The Africa Center for Strategic Studies in collaboration with the U.S. Embassy, Dag Hammarskjöld Institute for Peace and Conflict Studies (DHIPS) and the Africa Center Zambia Community hosted a Topical Outreach Program Series (TOPS) Symposium in Lusaka, Zambia, on March 25–27, 2014.
Three separate symposia were held: the first, held on March 25, discussed the African Union (AU) architecture and emerging patterns of insecurity in the Southern African Development Community (SADC); the second, conducted on March 26, focused on national security and security sector reform; and the third, held on March 27, discussed collaboration between the military and police in security sector reform.
Each of these seminars brought together about 60 mid- to senior-level military, civilian and police professionals from the Ministries of Defense and Foreign Affairs, Zambian Army, Air force, Zambia National Service and Zambia Police, Professionals from United Nations agencies, academia, and non-governmental organizations.
The seminar on the African Union, which was held at the U.S. Embassy in Lusaka, examined the evolution of the African Union Peace and Security Architecture (APSA) and SADC’s role in it.
Dr. Njunga-Michael Mulikita, a Senior Lecturer at the Dag Hammarskjöld Institute for Peace and Conflict Studies (DHIPS), traced the development of the Southern African Peace and Security Architecture to the 1992 Windhoek Treaty establishing the Southern African Development Community to replace the Southern African Development Coordination Conference (SADCC), a regional initiative established in 1980 to reduce the economic dependence of the newly independent states in the region on apartheid South Africa as part of a broader decolonization strategy.
SADC, according to Dr. Mulikita, is the most peaceful and developed region in Africa with a comprehensive set of peace and security protocols, institutions and agreements. The SADC Organ for Politics, Defense and Security (OPDS), established in 1992, is the region’s link to the African Union Peace and Security Architecture (APSA).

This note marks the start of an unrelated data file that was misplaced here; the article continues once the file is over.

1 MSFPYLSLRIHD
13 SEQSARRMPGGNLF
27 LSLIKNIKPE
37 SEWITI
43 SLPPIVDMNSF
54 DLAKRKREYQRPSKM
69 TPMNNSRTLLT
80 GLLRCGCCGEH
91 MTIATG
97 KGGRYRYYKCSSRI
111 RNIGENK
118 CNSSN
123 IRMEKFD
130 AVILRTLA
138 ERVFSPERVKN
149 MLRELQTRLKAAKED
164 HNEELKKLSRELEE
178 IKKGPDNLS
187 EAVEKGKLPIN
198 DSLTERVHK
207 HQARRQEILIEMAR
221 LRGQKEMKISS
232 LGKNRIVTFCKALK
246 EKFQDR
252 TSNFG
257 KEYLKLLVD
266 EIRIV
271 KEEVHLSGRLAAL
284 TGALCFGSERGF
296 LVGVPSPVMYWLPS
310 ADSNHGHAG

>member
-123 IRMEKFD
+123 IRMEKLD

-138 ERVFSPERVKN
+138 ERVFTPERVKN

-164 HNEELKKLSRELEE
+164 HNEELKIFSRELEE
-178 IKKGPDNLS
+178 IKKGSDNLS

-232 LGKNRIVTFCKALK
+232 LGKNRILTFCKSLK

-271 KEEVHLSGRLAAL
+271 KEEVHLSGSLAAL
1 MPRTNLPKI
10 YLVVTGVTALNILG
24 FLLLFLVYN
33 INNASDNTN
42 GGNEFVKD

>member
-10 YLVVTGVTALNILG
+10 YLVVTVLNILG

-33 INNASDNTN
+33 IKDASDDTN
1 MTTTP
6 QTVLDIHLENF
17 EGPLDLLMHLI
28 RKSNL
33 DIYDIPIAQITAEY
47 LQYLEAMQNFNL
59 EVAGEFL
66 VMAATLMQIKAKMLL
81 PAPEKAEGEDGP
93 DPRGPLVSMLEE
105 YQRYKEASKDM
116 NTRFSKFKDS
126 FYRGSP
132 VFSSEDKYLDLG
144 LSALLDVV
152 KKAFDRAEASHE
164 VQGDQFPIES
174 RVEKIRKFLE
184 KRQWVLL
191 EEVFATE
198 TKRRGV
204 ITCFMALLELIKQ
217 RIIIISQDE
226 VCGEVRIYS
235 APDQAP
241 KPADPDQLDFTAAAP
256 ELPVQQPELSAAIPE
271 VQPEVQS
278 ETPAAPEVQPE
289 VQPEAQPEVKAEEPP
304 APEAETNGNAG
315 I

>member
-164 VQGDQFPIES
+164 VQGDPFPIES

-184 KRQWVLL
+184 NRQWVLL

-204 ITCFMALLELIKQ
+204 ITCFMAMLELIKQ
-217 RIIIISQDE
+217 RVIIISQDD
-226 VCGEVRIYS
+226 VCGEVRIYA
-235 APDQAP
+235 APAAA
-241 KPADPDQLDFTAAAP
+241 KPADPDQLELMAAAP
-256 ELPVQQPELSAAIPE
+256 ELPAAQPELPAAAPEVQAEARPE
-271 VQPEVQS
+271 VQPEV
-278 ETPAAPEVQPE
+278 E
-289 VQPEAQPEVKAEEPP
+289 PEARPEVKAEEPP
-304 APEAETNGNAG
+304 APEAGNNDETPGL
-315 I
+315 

The community has established several institutions including an Early Warning System (EWS) in Gabarone, Botswana, the SADC Parliamentary Forum, in Windhoek, Namibia, the Regional Peacekeeping Training Center (RPTC) in Harare, Zimbabwe, and more recently the SADC Standby Brigade.
Nevertheless, Dr. Mulikita observed, the community faces several challenges including tension between member states, resource deficits, social discontent and poor coordination between regional security mechanisms.
Dr. Mulikita also cited several institutional weaknesses; the failure of the Early Warning System (EWS) to warn about impending conflicts; the lack of effective response mechanisms; the lack of a security sector reform (SSR) policy framework; and the lack of a mediation unit to facilitate dialogue between conflicting parties. He urged the AU and SADC to put more emphasis on institutional development and strengthening and the inclusion of civil society in the region’s peace and security activities.
In the seminar on national security strategy held at the Mulungushi Conference Center in Lusaka, His Excellency Edgar Lungu, the Zambian Minister of Defense, announced that the Government would hold a referendum on the country’s new constitution to make the process as consultative as possible.
“We will have ample time to go through the draft constitution and when we complete the process we will be guided by what the citizens’ want, if they want a referendum we will go with that even though it is an expensive venture to undertake,” he said.
The Minister also praised the country’s security sector institutions for supporting the democratic process, which he singled out as the most important guarantee of Zambia’s national security. “Our defense and security institutions are among the oldest and most experienced in Southern Africa and continue to be the bedrock upon which our democracy and peace are anchored, that is why our country remains a bastion of peace since independence.”